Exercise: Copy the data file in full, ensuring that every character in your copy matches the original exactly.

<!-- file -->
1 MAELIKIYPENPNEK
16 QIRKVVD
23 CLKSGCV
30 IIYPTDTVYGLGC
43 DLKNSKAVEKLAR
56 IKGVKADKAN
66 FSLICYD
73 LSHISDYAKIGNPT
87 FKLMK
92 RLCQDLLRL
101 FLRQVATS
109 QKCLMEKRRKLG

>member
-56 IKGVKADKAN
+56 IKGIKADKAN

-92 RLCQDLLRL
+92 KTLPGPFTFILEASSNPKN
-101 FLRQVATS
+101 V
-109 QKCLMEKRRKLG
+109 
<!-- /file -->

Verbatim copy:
1 MAELIKIYPENPNEK
16 QIRKVVD
23 CLKSGCV
30 IIYPTDTVYGLGC
43 DLKNSKAVEKLAR
56 IKGVKADKAN
66 FSLICYD
73 LSHISDYAKIGNPT
87 FKLMK
92 RLCQDLLRL
101 FLRQVATS
109 QKCLMEKRRKLG

>member
-56 IKGVKADKAN
+56 IKGIKADKAN

-92 RLCQDLLRL
+92 KTLPGPFTFILEASSNPKN
-101 FLRQVATS
+101 V
-109 QKCLMEKRRKLG
+109 